Brown predicts "fundamental change" in Iraq mission
Prime Minister Gordon Brown Tuesday signalled further troop withdrawals from Iraq when he said there would be a "fundamental change of mission" for British troops in Iraq during the first few months of next year, reported dpa.
Brown, who stopped short of laying down a concrete timetable for withdrawal, told parliament in London that British troop levels in southern Iraq would remain at 4,100 "for the next few months."
However, just like Britain's role in Iraq changed from "combat to overwatch" last year, "we would expect a further fundamental change of mission in the first months of 2009 as we make the transition to a long-term bilateral partnership with Iraq," said Brown.
"We will continue to reduce the number of British troops in Iraq," pledged Brown, who praised the work of British soldiers and the progress that was being made in training Iraqi forces.
Britain has scaled down troop levels from around 5,000 to 4,100 since last October, but further cuts to 2,500 men envisaged for this spring were halted due to intense fighting following an Iraqi government crackdown on Shiite militias in Basra in March.
It is generally expected that Britain's role in Iraq will be restricted to the training of Iraqi forces next year, with a final pull-out likely by 2010.
The security situation in Basra, in southern Iraq, had been "transformed," said Brown. He expected Iraqi forces to take over control of Basra airport, where British troops are currently based, by the end of this year.
He expected Iraqis to hold local elections in Basra, said Brown. The training of Iraqi troops should be "completed during the first months of next year."
Britain was making progress in training Iraqi security forces, and "establishing the ability of those forces to employ sophisticated counter-insurgency tactics," said Brown.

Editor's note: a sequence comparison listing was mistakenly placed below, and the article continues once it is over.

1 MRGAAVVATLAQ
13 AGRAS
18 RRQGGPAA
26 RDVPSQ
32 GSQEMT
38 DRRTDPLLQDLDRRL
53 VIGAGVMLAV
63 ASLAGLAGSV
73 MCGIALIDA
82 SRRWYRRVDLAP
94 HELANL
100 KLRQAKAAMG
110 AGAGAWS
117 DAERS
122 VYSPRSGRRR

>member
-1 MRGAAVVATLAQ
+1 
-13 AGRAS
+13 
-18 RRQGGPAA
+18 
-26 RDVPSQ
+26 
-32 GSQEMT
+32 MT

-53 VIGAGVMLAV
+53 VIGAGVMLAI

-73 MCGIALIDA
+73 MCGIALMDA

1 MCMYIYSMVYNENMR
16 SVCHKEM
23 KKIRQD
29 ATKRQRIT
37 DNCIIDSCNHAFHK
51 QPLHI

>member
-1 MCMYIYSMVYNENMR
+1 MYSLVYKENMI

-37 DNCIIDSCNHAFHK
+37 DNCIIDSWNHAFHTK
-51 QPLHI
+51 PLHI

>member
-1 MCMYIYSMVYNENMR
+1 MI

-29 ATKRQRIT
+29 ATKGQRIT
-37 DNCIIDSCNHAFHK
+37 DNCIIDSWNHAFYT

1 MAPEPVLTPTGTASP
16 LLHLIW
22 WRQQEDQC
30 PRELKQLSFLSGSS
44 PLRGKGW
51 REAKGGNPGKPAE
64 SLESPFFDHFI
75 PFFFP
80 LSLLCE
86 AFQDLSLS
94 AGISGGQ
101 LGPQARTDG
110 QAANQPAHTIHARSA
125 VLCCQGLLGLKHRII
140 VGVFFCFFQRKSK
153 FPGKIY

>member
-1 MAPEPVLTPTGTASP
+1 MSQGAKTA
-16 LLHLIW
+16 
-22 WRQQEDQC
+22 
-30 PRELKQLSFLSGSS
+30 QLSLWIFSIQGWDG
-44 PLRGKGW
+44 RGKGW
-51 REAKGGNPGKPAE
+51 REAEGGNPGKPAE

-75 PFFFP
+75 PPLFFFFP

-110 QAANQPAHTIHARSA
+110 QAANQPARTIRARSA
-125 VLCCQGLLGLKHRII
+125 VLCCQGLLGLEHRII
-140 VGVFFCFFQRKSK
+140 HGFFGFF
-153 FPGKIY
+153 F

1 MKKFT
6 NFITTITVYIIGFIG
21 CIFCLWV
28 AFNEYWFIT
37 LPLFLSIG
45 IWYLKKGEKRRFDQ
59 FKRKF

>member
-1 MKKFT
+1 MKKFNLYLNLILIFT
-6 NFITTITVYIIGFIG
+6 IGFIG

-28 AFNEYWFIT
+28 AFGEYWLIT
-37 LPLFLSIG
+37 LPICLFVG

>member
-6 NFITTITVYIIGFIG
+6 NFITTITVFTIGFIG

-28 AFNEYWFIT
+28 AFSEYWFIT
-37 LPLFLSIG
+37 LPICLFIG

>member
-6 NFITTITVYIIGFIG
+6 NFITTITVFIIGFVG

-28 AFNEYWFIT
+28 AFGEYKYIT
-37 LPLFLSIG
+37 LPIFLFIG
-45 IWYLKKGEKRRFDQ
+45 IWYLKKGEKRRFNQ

Brown made his statement after a surprise visit to Iraq at the weekend, during which he discussed the security situation in the country with Nuri al-Maliki, the Iraqi Prime Minister.
His comments came only hours after the publication of a report by parliament's influential defence select committee which said "a high degree of security" had been restored in Basra.
"The preconditions are in place for political progress and economic recovery," said the report. But it also warned that the influence of Iran remained a "major factor" in southern Iraq, where the border was "porous, allowing military and weaponry to flow easily from one country to another."
In a separate development Tuesday, British and Iraqi troops said they uncovered a large cache of weapons on the outskirts of Basra, according to the Ministry of Defence in London.
The arms haul included mortar shells, rocket-propelled grenades and launchers, an anti-tank weapon and thousands of rounds of small arms ammunition.
The joint operation was focused on areas known to be used by insurgents to store weapons for use in attacks on British and Iraqi forces, the ministry said. dpa at sc